In 2009 I started a series in Nederlog called GW
- favourite quotations with some explanations, notes, or comments by
me - that did not grow into much, because as it happened I wrote last
year mostly about ME. Yesterday I
wrote rather a lot, so today I give just a small quotation, mostly to
... Hippo, the tyrant of
Messana (..) was captured as he tried to escape by ship. The people of
Messana brought him to the public theatre and summoned their children
from the schools to witness that most exemplary of spectacles, the
punishment of a tyrant: they then tortured him and put him to death.
Life of Timoleon
Plutarch (<-Wikipedia), though I don't always believe him or agree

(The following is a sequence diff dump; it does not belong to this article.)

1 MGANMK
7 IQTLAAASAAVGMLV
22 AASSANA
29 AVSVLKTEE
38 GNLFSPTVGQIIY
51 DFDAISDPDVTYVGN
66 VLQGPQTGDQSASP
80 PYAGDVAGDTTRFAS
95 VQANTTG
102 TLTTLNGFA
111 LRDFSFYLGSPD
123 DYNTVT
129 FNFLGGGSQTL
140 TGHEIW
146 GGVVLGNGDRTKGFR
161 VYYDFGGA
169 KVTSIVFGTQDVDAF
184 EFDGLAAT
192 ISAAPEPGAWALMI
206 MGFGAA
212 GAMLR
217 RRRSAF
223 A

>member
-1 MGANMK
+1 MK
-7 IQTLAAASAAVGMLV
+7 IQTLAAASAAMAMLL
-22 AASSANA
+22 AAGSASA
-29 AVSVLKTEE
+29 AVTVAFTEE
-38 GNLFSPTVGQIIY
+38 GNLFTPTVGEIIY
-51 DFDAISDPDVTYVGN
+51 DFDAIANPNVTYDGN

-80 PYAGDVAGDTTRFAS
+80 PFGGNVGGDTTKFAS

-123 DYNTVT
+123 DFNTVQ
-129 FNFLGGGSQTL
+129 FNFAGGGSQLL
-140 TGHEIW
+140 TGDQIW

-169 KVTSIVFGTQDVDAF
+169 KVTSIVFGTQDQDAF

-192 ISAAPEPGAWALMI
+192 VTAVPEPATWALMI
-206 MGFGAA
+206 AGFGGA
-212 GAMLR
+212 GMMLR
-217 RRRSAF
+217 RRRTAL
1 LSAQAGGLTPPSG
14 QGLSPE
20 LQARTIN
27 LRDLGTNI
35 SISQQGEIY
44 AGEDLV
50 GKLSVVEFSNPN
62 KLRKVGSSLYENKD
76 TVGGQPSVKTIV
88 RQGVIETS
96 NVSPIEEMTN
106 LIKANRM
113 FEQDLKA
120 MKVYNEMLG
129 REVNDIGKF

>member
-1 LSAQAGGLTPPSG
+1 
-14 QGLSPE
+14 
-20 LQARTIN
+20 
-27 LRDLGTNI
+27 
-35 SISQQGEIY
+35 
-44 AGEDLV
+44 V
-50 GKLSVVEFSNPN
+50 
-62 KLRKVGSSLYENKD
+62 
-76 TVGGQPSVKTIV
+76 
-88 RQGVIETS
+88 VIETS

with him, and their are several good renderings of his "Parallel
Lives" in English, that may teach one rather a lot about human beings
and in particular about the ancient Greeks and Romans.
The point of this quote is the opposition of "that
most exemplary of spectacles" and what that spectacle is: "the
punishment of a tyrant: they then tortured him and put him to death".
Indeed, in "the public theatre",
with their children summoned from the schools
to witness that most exemplary of spectacles.
As I said, I quoted it to provide
nature, here manifested by events on Sicily in the 4th
century B.C. I do not think Plutarch was in any way ironical: This is
what he thought.
There's more of him here:
Works by Plutarch, in the Gutenberg Project.
(*) From: The Age of Alexander -
Nine Greek Lives by Plutarch, Penguin Books, 1973, p. 182,
translated by Ian Scott Gilvert
P.S. Corrections, if any are necessary, have to
be made later.